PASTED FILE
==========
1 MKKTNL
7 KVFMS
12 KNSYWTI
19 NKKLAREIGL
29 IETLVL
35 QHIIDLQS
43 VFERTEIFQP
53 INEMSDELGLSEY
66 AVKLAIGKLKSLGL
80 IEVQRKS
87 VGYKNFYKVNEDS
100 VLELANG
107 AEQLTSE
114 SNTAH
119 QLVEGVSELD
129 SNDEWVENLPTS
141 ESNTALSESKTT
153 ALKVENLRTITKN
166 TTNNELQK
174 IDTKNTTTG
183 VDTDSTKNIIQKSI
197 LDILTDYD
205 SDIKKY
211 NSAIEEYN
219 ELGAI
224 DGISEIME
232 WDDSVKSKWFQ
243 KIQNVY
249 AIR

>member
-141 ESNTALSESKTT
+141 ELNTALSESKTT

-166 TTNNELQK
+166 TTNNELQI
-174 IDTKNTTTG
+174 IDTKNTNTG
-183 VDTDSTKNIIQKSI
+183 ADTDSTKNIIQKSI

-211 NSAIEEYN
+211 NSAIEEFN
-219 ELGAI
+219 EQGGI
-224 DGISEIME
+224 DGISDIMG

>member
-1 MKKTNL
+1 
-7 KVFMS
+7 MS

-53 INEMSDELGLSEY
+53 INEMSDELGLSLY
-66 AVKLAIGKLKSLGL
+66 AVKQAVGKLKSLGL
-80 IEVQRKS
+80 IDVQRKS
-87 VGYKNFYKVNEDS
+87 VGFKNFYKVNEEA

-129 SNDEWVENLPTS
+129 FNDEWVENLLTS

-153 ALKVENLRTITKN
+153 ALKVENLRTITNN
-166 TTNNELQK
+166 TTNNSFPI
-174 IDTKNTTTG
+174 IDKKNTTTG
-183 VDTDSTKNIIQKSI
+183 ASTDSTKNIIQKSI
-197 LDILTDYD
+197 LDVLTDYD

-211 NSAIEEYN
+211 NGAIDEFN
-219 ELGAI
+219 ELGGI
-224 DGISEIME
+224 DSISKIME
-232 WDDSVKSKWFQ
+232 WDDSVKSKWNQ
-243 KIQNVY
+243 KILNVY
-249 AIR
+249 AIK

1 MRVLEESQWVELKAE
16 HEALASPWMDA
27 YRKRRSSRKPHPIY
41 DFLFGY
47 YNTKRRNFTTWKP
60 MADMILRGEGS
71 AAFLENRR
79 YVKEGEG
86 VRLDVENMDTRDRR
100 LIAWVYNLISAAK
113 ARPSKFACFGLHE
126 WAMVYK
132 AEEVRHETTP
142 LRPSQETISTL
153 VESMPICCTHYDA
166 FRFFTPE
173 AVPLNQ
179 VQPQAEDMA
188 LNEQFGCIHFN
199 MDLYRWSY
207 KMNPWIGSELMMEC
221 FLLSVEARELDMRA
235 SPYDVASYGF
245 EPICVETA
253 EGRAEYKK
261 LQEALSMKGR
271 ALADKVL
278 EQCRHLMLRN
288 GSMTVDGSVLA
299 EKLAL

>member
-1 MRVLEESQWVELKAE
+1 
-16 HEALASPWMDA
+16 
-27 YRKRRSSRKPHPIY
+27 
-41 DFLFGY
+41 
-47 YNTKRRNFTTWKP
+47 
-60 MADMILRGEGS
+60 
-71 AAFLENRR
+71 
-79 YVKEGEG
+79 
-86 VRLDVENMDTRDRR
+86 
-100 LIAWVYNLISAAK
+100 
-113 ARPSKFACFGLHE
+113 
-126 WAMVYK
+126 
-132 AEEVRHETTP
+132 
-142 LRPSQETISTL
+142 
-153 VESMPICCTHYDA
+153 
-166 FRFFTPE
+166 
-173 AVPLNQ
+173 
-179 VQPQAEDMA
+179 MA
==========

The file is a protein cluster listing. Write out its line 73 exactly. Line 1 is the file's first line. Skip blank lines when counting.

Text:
+219 ELGGI